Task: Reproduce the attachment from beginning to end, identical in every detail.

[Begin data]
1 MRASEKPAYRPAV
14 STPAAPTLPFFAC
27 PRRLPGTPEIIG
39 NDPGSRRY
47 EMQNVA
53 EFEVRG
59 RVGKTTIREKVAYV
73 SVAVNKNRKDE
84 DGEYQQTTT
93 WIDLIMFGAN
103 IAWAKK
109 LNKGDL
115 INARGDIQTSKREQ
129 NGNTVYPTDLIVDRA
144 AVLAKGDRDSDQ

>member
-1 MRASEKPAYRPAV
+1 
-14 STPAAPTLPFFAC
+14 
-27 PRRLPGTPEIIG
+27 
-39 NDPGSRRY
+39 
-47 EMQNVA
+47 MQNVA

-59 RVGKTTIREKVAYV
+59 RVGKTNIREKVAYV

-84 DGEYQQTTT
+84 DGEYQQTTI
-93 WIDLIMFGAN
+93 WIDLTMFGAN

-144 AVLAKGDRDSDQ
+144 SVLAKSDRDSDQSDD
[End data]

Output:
1 MRASEKPAYRPAV
14 STPAAPTLPFFAC
27 PRRLPGTPEIIG
39 NDPGSRRY
47 EMQNVA
53 EFEVRG
59 RVGKTTIREKVAYV
73 SVAVNKNRKDE
84 DGEYQQTTT
93 WIDLIMFGAN
103 IAWAKK
109 LNKGDL
115 INARGDIQTSKREQ
129 NGNTVYPTDLIVDRA
144 AVLAKGDRDSDQ

>member
-1 MRASEKPAYRPAV
+1 
-14 STPAAPTLPFFAC
+14 
-27 PRRLPGTPEIIG
+27 
-39 NDPGSRRY
+39 
-47 EMQNVA
+47 MQNVA

-59 RVGKTTIREKVAYV
+59 RVGKTNIREKVAYV

-84 DGEYQQTTT
+84 DGEYQQTTI
-93 WIDLIMFGAN
+93 WIDLTMFGAN

-144 AVLAKGDRDSDQ
+144 SVLAKSDRDSDQSDD